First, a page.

Conclusions
Disruptive behavior disorders explain a significant amount of road trauma in teenage male youth. Programs addressing such disorders should be considered to prevent injuries.
Please see later in the article for the Editors' Summary
Editors' Summary
Background
In the latest World Health Organization (WHO) global burden of disease list, road traffic crashes are currently ranked eighth but are predicted to take fourth place by 2030 (by which time, road traffic deaths are likely to increase by more than 80% in developing countries and to decrease by nearly 30% in industrialized countries.) Every year, road traffic crashes kill an estimated 1.2 million people world-wide and injure or disable a further 20–60 million. Furthermore, the economic consequences of road traffic crashes account for about 2% of the gross national product of the entire global economy.
90% of road traffic deaths occur in developing countries where pedestrians, cyclists, and users of two-wheel vehicles (scooters, motorbikes) are the most vulnerable. In industrialized countries, teenage male drivers are the single most risky demographic group, with an incidence of road traffic crashes of twice that of the population average. Also, male teenagers are sometimes a hazard to other road users and contribute to more fatalities in older pedestrians than older drivers. Furthermore, teenage male drivers involved in serious crashes can have ongoing health care needs but are often resistant to standard road safety advice.
Why Was This Study Done?
Previous studies have suggested that disruptive behavior disorders might contribute to the risk of road traffic crashes in male teenagers but methodological problems with these studies make these results unclear. Given the importance of this topic, authorities have called for more research into the full range of behavioral disorders and relevant populations. This study attempted to avoid the methodological problems of previous studies and to rigorously assess whether disruptive behavior disorders predispose male teenagers to road traffic crashes.
What Did the Researchers Do and Find?
The researchers conducted a 7-year population-based case-control study in Ontario, Canada of consecutive male teenagers aged between 16 and 19 years who were admitted to a hospital due to a road traffic crash, including those who were pedestrians. For the controls, the researchers used consecutive males in the same age range who were admitted to the same hospitals during the same time interval for acute appendicitis (which is common and generally unrelated to traumatic injury). For each participant in the study, the authors used universal health care databases in Canada's single-payer health care system to identify relevant psychiatric diagnoses (attention deficit hyperactivity disorder, conduct disorder, and oppositional defiant disorder) during the decade before admission.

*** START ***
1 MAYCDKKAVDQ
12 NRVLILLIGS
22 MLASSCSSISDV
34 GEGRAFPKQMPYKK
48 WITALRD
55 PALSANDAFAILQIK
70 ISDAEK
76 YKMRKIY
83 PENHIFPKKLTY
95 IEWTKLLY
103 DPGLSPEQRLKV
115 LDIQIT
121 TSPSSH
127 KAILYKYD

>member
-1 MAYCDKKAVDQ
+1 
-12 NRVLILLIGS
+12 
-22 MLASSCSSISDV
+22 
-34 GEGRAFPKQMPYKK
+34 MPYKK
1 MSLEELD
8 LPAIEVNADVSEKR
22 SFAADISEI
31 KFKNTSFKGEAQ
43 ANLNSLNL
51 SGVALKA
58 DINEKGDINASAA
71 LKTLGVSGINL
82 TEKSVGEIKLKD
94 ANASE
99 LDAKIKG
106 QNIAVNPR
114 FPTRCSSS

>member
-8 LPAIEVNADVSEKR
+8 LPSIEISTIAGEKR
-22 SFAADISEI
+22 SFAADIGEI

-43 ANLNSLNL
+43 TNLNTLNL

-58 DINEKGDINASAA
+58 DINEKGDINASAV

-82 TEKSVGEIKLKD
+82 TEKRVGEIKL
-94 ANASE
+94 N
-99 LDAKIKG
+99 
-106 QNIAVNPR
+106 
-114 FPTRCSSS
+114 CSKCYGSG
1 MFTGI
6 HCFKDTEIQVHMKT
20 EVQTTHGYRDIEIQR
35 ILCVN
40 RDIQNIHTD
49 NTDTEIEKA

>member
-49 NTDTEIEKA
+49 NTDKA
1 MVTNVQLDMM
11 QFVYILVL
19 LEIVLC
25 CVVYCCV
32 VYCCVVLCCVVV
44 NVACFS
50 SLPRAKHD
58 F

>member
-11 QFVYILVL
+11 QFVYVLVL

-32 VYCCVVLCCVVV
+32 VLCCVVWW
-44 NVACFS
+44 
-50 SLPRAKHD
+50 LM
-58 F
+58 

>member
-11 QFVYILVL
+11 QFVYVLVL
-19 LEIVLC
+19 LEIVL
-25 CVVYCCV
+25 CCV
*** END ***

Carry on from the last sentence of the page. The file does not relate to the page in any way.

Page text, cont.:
During the study period, 3,421 male teenagers were admitted to hospital as the result of a road traffic crash and 3,812 male teenagers were admitted to hospital for appendicitis. A history of disruptive behavior disorders was significantly more frequent among male teenagers admitted for road traffic crashes than controls (767 of 3,421 versus 664 of 3,812) giving an odds ratio 1.37. This higher risk was still present after the researchers adjusted for possible confounding factors (such as age, social status, and home location) and accounted for about one-in-20 road traffic crashes, including male teenagers who had died and those involved as pedestrians.
What Do These Findings Mean?
The results of this study suggest that disruptive behavior disorders explain a significant amount of road traffic crashes experienced in male teenagers. Overall, attention deficit hyperactivity disorder, conduct disorder, and oppositional defiant disorder are associated with about a one-third increase in the risk of a road traffic crash (which is similar to the relative risk among individuals treated for epilepsy.) As in previous studies in this area, some methodological problems may affect the interpretation of these findings. As this study did not document who was “at fault,” an alternative interpretation might be that behavioral disorders impair a teenager's ability to avoid a mishap initiated by someone else. Most importantly, the observed increase in risk as pedestrians indicates that male teenagers who abstain from driving do not escape the danger of road traffic crashes.
The researchers stress that any increased risk of road traffic crashes associated with disruptive behavior disorders in male teenagers does not justify withholding a driver's license, especially as many such disorders can be effectively treated or, indeed, because it does not address the issue of the increased risk for those teenagers who were pedestrians. Instead, they suggest that disruptive behavior disorders could be considered as contributors to road traffic crashes—analogous to seizure disorders and some other medical diseases. Therefore, greater attention by primary care physicians, psychiatrists, and community health workers might be helpful since interventions can perhaps reduce the risk including medical treatments and avoidance of distractions.
Additional Information
Please access these Web sites via the online version of this summary at http://dx.doi.org/10.1371/journal.pmed.1000369.